Before the start of business, Just Security provides a curated summary of up-to-the-minute developments at home and abroad. Here’s today’s news.


The Syrian opposition insists it will not attend negotiations on a political solution to the civil conflict due to begin today in Geneva, saying that it had not received satisfactory answers to its conditions, including an end to air strikes and blockades. [Reuters]

UN Special Envoy to Syria, Staffan de Mistura said he will proceed with “proximity” talks with the Syrian government today, and will later arrange to meet the other parties. [Reuters]  These talks are intended to take place over six months, “shuttling between” the two sides as there is insufficient common ground for them to sit together “without an immediate collapse,” reports Ian Black. [The Guardian] 

Ahead of the Geneva peace talks, Mr de Mistura addressed all Syrians in a video recording, saying that “we are not going to disappoint you from the UN point of view. You know we will never abandon the Syrian people.” [UN News Centre] 

Iranian President Hassan Rouhani has rejected calls for Syrian President Bashar al-Assad to step aside, reducing hopes that Tehran’s improved relations with the West would assist in finding common ground on the Syria crisis. [Wall Street Journal’s Matthew Dalton and Stacy Meichtry]

The Guardian editorial board comments on the peace talks, opining that: “Talks for the sake of talks may give an illusion of progress but they come at a high price for Syrians, and western security too. Fake diplomacy is no diplomacy.”

Hundreds more trainers, advisers and commandos from America and allied nations will be needed in Iraq and Syria in order to defeat the Islamic State, says Pentagon officials. [New York Times’ Michael S. Schmidt and Helene Cooper] 

A service member from the Coalition fighting the Islamic State has died, Central Command reporting that the death occurred in a non-combat related incident in Iraq. No further information has been provided.


Canadian intelligence services breached privacy laws by collecting citizens’ private information and passing it on to its intelligence partner-countries, including the NSA, the Canadian government confirmed. Officials were unable to say how many individuals have been affected [VICE’s Justin Ling]  The Canadian government has halted certain communications intelligence sharing until it is “satisfied that proper protections are in place.” [The Intercept’s Jenna McLaughlin]

The UK’s GCHQ and the NSA have intercepted live video feeds from Israeli drones and fighter jets flying over military operations in Gaza. The videos disclose evidence that supports reports that the Israeli’s arm their drones, something they have consistently denied. [The Intercept’s Cora Currier and Henrik Moltke]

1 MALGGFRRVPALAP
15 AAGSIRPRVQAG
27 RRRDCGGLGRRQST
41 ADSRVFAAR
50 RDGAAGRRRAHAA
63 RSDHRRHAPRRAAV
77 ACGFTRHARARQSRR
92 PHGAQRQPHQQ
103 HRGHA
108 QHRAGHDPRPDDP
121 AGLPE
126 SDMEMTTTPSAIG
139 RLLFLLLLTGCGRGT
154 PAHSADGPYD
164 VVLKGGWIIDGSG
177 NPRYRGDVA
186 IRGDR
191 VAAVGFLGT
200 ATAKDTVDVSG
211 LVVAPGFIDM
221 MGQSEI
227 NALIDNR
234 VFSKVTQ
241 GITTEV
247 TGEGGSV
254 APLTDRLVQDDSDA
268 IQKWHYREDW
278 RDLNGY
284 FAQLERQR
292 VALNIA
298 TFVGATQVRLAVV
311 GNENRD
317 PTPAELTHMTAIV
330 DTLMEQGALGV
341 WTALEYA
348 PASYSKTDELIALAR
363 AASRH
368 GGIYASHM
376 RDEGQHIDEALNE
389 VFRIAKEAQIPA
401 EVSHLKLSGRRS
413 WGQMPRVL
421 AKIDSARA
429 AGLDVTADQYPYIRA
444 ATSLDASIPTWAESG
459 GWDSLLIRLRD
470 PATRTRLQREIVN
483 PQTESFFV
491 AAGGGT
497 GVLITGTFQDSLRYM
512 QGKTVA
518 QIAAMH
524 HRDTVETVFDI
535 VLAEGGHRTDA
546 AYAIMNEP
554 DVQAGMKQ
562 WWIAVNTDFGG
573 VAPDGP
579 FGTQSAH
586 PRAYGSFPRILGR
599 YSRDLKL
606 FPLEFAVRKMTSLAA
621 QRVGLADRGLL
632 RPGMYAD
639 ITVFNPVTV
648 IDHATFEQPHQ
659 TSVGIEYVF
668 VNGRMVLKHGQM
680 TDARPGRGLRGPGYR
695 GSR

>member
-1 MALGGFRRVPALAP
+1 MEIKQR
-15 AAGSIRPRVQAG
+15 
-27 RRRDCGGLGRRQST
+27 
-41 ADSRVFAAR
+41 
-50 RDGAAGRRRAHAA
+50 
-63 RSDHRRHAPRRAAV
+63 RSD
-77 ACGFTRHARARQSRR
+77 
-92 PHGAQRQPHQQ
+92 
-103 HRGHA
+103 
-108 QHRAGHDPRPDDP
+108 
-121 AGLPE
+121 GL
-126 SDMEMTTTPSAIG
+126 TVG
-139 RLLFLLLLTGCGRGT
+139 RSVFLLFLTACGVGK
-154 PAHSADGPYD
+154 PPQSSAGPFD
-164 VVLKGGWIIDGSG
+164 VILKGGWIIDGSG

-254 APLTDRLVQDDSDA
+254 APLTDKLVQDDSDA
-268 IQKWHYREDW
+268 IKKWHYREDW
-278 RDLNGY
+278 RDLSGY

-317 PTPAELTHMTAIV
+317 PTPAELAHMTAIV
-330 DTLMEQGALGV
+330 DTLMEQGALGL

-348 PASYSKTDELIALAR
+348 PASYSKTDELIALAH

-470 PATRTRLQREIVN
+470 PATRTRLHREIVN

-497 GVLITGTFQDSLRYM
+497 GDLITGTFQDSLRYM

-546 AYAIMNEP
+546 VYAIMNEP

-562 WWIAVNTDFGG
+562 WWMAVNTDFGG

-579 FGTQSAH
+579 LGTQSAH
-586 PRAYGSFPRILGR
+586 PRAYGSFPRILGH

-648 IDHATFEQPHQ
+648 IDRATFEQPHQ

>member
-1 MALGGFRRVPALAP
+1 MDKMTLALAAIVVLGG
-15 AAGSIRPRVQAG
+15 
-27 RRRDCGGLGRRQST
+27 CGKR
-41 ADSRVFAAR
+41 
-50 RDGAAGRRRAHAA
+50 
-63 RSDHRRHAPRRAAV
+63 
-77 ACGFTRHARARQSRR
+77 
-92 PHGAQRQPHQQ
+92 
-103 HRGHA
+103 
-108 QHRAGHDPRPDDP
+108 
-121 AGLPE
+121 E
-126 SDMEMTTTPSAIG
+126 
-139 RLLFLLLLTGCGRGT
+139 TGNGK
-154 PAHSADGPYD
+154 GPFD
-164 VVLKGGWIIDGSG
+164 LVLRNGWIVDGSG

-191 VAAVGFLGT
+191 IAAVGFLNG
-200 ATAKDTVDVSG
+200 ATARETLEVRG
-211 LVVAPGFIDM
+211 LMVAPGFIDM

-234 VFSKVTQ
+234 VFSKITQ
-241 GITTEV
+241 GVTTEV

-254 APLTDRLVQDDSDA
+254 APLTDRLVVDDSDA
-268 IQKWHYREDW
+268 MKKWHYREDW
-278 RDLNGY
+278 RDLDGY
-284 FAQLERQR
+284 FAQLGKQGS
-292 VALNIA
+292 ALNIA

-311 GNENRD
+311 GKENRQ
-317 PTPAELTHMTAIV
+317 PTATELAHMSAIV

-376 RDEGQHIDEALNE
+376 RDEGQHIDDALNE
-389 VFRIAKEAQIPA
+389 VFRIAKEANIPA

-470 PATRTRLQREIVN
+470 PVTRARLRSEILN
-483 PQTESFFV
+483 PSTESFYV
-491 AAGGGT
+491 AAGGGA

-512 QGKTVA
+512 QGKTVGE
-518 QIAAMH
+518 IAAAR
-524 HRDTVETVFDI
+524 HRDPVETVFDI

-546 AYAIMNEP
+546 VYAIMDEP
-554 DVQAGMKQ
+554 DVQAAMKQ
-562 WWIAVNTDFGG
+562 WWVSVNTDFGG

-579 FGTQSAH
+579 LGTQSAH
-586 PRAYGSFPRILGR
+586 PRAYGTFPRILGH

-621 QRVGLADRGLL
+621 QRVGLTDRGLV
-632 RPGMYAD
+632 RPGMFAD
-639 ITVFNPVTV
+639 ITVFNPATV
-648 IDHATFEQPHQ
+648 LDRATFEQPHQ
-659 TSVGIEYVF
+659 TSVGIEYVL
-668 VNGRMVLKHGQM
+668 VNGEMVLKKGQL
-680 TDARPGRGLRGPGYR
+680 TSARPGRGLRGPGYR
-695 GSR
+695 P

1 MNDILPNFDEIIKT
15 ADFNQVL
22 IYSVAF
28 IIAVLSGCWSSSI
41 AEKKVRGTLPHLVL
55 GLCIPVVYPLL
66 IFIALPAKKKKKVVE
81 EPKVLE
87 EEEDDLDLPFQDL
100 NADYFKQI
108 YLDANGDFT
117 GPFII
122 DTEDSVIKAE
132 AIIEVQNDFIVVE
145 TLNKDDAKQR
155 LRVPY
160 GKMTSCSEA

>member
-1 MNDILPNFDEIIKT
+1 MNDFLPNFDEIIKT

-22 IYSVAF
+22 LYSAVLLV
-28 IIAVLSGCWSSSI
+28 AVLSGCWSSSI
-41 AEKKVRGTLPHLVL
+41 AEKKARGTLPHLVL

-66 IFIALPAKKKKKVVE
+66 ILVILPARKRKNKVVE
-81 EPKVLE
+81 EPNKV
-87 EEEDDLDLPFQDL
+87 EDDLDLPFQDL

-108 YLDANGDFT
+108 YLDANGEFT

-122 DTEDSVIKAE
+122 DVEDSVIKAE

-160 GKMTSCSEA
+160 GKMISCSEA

The Economist comments on the Hailstorm version of the StingRay surveillance device, and recent movements in the courts toward preventing the use of evidence obtained in this manner.


An EgyptAir mechanic is suspected of planting an explosive device on a Russian MetroJet plane at Sharm el-Sheikh airport in October. The mechanic’s cousin joined the Islamic State. Egyptian officials have not publicly stated that there is evidence to support the claim that the flight was downed by terrorism. [Reuters]

Lt. Gen John Nicholson, nominated to be the new commander in Afghanistan, has cautioned against withdrawing troops from Afghanistan unless conditions allow for it. Appearing before the Senate Armed Services Committee, Gen. Nicholsen noted the worsening security in the country. [Wall Street Journal’s Gordon Lubold] Paul McLeary comments on the security situation, observing that the Taliban holds more territory than any time since 2001, the Islamic State is expanding its foothold and al-Qaeda has reestablished training camps. [Foreign Policy]

Top national security advisers gathered at the White House yesterday to deliberate over increasing military action against the Islamic State. Although the possibility of operations in Libya was discussed, Defense Secretary Ash Carter informed reporters that they “haven’t made any decisions to take military action there.” [Wall Street Journal’s Gordon Lubold]

Seven Palestinian Hamas fighters were killed while repairing a tunnel used for attacks against Israeli forces during last summer’s Gaza war. [New York Times’ Majd Al Waheidi]

A car bomb exploded outside the presidential palace in Aden, Yemen, on Thursday; a group associated with the Islamic State claiming responsibility for the attack. President Abdu Rabbu Mansour Hadi was inside the building at the time, but was not harmed. At least eight people were killed. [New York Times’ Saeed Al-Batati; Al Jazeera]

Nearly two million Libyans are in need of urgent medical attention, according to the World Health Organization, which warns that there is no time to wait for a political solution. [UN News Centre]

Authorities in Burundi have arrested 17 people, including a French and British journalist in the capital, Bujumbura following a police raid yesterday. [Al Jazeera]

The UK’s Royal Navy faces tens of millions of pounds in repair costs to fit new engines in its modern war ships, which have experienced frequent “total electrical failures” since they came into operation. [BBC’s Jonathan Beale]

A more “family-friendly” military: US Defense Secretary Ash Carter has announced a number of new measures designed to improve quality of life for military personnel, including a doubling of maternity leave. [The Washington Post’s Missy Ryan; The Daily Beast’s Nancy A Youssef]